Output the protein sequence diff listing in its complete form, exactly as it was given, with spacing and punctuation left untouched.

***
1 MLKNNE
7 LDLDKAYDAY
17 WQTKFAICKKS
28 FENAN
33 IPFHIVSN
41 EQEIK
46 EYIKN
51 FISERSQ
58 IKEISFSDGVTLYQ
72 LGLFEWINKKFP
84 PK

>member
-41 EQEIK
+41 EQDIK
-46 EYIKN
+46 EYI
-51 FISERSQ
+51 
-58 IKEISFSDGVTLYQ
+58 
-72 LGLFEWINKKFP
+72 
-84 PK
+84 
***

1 MLKNNE
7 LDLDKAYDAY
17 WQTKFAICKKS
28 FENAN
33 IPFHIVSN
41 EQEIK
46 EYIKN
51 FISERSQ
58 IKEISFSDGVTLYQ
72 LGLFEWINKKFP
84 PK

>member
-41 EQEIK
+41 EQDIK
-46 EYIKN
+46 EYI
-51 FISERSQ
+51 
-58 IKEISFSDGVTLYQ
+58 
-72 LGLFEWINKKFP
+72 
-84 PK
+84 